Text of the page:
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Reciprocating saw

From Wikipedia, the free encyclopedia
Hand-held sabre saws are examples of a variable-speed, reciprocating saw
Reciprocating saw at the Roscheider Hof Open Air Museum
Reciprocating saws have many uses; here, one is shown cutting through hard-to-remove nails in a staircase.

A reciprocating saw is a type of handheld, small, machine-powered saw, in which the cutting action is achieved through a push-and-pull ("reciprocating") or back-and-forth motion of the blade. The original trade name, Sawzall, is often used in the United States, where Milwaukee Electric Tool first produced a tool of this type in 1951.[1][2]

The adjective "Sawzall" is commonly applied to a smaller type of chargeable or battery-powered handheld saw used in construction and demolition work, as well as in gardening and the pruning of larger trees or plants. This type of saw, also known as a hognose, recip saw, or sawsaw, has a large blade, resembling that of a jigsaw, and a handle oriented to allow the saw to be used comfortably on vertical surfaces. The typical design of this tool has a foot at the base of the blade, also similar to that of a jigsaw. The user holds or rests the foot on the surface being cut, thus countering the tendency of the blade to push-away from or pull towards the cut as it travels through its movement.


Designs range widely in power, speed, and features, from less powerful portable, handheld models that are usually shaped like a cordless drill, to high-powered, high-speed, corded models designed for heavy construction and demolition work. Modern reciprocating saws almost all have adjustable speed setting, either via trigger sensitivity or with a dial. Another feature that has become important to the way these saws are used is the inclusion of an orbital action, consisting of oscillating the traversed reciprocation in an up-and-down fashion (perpendicular to the motion of cut), causing the tip of the blade to move in an oval pattern, up-and-down as well as back-and-forth. This feature is primarily for wood or the pruning of tree branches, allowing quick cuts.

A reciprocating saw is a popular tool used by many window fitters, gardeners, landscape architects and construction workers, as well as emergency rescue workers. Variants and accessories are available for specialized uses, such as clamps and long blades for cutting large pipes.[3][4]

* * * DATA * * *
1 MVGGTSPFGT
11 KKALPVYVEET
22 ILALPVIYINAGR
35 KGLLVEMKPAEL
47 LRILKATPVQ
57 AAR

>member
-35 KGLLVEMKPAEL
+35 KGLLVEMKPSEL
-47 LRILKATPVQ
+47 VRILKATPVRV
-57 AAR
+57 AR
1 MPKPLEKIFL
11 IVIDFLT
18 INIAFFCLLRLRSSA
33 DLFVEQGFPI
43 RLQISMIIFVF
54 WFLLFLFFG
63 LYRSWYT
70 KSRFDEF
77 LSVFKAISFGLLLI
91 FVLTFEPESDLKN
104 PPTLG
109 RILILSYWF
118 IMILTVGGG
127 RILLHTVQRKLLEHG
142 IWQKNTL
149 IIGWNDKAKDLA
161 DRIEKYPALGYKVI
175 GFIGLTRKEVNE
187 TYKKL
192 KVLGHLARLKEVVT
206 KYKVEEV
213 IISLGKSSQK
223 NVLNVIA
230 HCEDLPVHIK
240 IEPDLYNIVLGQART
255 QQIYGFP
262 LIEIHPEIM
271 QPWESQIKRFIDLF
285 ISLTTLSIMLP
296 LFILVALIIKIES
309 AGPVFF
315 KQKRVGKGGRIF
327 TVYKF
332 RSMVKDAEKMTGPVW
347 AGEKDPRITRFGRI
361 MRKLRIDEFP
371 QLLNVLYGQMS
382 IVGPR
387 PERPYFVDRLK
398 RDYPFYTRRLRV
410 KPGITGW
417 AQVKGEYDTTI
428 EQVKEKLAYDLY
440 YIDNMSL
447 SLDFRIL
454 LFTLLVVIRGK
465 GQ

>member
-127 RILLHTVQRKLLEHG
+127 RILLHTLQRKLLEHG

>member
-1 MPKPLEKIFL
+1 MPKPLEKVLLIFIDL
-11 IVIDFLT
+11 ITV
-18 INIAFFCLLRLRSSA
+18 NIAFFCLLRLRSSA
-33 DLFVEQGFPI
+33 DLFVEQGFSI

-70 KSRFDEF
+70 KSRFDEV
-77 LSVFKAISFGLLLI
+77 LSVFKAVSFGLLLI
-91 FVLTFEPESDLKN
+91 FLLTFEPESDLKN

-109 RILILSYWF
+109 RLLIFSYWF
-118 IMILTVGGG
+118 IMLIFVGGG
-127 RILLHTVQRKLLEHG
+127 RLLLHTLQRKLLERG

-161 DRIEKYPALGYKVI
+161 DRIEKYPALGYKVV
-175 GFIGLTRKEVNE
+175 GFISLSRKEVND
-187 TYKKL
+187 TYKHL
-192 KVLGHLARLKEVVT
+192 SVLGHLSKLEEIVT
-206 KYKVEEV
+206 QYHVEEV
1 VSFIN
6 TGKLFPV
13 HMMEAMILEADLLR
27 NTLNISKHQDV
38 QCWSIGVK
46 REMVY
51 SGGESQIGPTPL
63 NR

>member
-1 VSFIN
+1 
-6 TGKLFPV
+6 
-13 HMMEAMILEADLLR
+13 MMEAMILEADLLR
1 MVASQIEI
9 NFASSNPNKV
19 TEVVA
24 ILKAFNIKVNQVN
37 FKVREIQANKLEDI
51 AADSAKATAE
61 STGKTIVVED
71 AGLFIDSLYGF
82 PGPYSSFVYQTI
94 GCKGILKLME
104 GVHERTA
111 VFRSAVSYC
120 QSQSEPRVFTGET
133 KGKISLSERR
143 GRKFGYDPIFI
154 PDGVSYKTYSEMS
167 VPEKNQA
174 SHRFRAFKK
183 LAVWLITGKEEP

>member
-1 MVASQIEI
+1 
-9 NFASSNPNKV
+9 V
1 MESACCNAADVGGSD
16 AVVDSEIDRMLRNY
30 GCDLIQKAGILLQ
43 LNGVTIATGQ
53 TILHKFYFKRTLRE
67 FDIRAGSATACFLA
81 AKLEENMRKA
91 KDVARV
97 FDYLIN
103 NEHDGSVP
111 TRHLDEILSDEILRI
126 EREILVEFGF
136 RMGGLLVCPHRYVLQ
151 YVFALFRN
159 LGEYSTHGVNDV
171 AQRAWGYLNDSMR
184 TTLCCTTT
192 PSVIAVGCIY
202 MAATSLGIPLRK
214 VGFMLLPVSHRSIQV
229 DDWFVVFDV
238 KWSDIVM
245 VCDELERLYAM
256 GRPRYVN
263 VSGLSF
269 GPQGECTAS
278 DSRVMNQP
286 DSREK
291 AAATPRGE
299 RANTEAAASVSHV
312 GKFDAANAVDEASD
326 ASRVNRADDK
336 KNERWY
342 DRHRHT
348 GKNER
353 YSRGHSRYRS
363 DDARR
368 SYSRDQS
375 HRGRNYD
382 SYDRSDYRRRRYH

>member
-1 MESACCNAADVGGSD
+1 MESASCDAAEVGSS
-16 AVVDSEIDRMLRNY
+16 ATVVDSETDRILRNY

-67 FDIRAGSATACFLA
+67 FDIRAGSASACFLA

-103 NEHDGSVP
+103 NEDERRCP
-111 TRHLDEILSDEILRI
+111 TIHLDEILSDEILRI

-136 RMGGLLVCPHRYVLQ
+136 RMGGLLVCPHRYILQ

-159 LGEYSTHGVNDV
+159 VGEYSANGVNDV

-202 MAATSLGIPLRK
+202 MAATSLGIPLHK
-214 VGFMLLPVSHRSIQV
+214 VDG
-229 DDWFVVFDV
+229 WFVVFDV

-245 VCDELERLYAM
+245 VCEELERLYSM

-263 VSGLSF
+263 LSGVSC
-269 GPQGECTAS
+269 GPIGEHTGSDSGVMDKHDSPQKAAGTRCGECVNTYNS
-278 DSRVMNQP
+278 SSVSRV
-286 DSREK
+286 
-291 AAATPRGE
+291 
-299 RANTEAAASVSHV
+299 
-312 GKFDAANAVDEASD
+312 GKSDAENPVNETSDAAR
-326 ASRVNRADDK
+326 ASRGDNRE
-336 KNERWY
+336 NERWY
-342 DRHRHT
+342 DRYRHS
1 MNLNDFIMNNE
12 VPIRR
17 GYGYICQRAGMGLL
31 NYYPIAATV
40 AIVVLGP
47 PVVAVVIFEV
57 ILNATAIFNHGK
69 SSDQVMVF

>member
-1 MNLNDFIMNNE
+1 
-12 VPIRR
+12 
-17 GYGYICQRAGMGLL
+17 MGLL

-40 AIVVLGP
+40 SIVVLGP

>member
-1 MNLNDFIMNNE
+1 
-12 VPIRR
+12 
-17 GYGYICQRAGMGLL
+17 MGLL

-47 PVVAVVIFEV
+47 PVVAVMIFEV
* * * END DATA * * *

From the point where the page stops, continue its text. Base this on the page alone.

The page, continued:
Blades are available for a variety of materials and uses; common blades include those designed for cutting metal, wood, composites or drywall, among other materials. Furthermore, most of these blade types come with a variety of tooth designs intended for special purposes, such as plant and shrub pruning, demolition work, clean cutting, or use on contaminated materials. Abrasive, coated blades are also available, for hard materials like tile, rock or stone.[5]

The term reciprocating saw (or oscillating saw) is also applied, generically, to any saw which cuts with a back-and-forth motion. These include:

Powered reciprocating tools are also found in surgery and dental surgery, where they are used in operations that require cutting or grinding of bone.


Operation of reciprocating saw swashplate mechanism

The reciprocating action may be produced in several ways. A crank[6] or Scotch yoke type drive may be used, a swashplate[7] type drive, a captive cam or eccentric, barrel cam,[8] or other rotary to linear drive. Modern tools are built with variants of all of these mechanisms. Eccentric cam, crank and scotch yoke drives need balance weights to reduce vibration in the plane of the rotating element, and may still exhibit vibration that is objectionable to a user of a handheld saw and can lead to difficulty in controlling a cut. The swash plate drive has the advantage that there is little rotational out of balance, so the principal vibration is in line with the blade. This is generally controllable by keeping the foot of a handheld tool against the work.

See also[edit]


  1. ^ Rick Schwolsky (17 May 2007). "Hall of Fame 2001". The Journal of Light Construction.
  2. ^ "HOUSEWORKS: Reciprocating saw a versatile power tool with an unusual history | Saltwire".
  3. ^ Fein, Reciprocating Saws for Pipe
  4. ^ Reciprocating Saw Accessories
  5. ^ Home Depot, How to Find an Ideal Reciprocating Saw Blade
  6. ^ Papworth (1958), Portable Power Reciprocating Saw
  7. ^ Ristow (1960), Portable Reciprocating Saw
  8. ^ Schmidt (1949), Power Conversion Attachment

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